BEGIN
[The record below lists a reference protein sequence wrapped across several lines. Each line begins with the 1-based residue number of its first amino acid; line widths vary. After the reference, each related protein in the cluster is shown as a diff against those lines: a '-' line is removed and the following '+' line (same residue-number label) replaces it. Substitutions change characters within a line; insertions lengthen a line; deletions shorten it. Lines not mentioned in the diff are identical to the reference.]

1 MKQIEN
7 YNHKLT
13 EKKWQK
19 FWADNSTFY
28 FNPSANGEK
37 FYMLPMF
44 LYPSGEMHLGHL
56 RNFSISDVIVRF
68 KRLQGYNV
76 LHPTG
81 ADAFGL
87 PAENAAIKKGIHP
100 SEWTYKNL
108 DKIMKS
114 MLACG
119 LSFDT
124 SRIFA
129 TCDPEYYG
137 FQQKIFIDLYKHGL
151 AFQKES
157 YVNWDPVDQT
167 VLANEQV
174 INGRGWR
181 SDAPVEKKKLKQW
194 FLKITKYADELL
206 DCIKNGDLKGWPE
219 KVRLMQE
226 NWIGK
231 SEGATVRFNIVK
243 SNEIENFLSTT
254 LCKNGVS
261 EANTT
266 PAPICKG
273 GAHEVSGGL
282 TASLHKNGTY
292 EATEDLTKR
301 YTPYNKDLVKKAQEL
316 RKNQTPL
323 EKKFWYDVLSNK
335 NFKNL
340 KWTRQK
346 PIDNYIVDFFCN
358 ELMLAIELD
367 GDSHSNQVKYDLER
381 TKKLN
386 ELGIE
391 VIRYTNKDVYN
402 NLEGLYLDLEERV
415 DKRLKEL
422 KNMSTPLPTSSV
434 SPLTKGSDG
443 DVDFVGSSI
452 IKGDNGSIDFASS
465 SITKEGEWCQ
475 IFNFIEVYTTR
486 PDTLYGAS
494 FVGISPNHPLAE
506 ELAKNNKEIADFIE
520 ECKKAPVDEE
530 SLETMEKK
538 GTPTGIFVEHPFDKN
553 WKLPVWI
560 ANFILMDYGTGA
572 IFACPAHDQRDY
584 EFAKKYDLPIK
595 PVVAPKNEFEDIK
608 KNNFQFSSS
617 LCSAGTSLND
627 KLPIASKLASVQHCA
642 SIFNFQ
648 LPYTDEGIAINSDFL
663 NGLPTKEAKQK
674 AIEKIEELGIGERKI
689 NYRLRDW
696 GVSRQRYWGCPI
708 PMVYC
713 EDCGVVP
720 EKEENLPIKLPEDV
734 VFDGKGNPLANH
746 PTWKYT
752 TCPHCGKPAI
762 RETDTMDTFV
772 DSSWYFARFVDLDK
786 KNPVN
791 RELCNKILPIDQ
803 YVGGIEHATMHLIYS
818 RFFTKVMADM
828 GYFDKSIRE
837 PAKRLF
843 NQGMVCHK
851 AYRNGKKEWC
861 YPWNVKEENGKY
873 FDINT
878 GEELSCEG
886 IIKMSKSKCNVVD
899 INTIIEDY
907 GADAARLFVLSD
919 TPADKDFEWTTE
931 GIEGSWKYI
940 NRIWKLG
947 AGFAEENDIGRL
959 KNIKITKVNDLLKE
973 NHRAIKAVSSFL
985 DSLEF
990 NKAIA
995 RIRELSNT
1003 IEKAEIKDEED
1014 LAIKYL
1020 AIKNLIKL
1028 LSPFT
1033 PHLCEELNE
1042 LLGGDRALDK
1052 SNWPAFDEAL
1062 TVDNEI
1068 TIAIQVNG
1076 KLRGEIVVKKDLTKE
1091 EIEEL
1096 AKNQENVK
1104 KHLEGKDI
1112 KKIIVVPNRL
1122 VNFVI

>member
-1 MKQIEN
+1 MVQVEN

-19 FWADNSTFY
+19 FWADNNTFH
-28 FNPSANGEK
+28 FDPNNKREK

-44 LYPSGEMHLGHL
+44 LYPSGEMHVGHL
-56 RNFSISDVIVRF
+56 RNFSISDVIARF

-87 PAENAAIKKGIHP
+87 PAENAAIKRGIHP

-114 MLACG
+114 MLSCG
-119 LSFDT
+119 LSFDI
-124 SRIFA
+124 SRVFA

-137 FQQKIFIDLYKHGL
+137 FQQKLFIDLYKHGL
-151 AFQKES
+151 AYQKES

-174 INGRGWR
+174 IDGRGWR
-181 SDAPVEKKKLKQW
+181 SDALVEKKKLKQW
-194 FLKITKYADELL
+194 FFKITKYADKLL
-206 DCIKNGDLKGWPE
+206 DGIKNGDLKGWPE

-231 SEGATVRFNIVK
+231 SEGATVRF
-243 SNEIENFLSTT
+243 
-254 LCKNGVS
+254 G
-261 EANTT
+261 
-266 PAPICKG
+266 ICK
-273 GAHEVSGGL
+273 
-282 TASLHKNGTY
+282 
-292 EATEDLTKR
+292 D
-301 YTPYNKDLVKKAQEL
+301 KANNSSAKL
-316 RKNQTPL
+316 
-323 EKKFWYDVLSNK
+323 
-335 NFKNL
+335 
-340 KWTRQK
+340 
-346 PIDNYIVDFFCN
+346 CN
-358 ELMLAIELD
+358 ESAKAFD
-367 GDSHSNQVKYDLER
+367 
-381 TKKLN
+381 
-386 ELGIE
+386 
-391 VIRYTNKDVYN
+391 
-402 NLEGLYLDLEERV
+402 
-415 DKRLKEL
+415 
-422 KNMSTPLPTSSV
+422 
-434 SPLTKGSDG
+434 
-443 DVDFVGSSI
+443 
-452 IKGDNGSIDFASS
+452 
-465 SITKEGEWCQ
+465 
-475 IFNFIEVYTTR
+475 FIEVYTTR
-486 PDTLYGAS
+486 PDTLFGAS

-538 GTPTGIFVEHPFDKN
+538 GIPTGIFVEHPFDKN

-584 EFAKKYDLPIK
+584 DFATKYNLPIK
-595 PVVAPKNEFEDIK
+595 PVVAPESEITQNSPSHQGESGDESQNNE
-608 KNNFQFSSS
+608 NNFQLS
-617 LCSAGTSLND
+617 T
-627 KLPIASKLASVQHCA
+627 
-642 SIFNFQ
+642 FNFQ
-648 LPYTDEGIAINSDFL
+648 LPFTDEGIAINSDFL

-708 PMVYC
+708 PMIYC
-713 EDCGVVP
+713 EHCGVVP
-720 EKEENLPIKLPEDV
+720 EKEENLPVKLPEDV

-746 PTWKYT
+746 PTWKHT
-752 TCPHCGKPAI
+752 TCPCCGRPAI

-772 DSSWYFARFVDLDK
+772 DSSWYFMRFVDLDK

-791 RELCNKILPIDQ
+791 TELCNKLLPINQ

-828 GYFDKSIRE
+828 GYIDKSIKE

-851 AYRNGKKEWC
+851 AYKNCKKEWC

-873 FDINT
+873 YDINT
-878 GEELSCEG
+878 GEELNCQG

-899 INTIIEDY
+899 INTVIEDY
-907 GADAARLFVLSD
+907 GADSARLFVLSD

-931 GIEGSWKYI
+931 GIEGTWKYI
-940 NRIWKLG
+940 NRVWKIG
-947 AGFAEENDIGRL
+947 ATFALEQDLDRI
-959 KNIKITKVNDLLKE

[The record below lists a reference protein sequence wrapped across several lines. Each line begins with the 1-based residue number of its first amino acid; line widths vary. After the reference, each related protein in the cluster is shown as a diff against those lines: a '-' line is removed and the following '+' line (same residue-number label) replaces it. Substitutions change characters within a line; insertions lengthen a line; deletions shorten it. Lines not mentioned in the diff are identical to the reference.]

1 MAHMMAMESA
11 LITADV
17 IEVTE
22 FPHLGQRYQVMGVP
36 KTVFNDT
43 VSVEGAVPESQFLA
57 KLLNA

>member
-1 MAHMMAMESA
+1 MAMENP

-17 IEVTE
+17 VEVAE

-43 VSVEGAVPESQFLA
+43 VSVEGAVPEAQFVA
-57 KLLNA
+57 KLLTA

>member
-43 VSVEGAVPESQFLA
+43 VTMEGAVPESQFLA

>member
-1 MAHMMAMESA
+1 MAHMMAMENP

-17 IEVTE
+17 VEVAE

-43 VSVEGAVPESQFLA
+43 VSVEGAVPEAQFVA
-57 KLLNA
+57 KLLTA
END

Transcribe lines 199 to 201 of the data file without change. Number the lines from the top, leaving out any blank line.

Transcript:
+434 
-443 DVDFVGSSI
+443 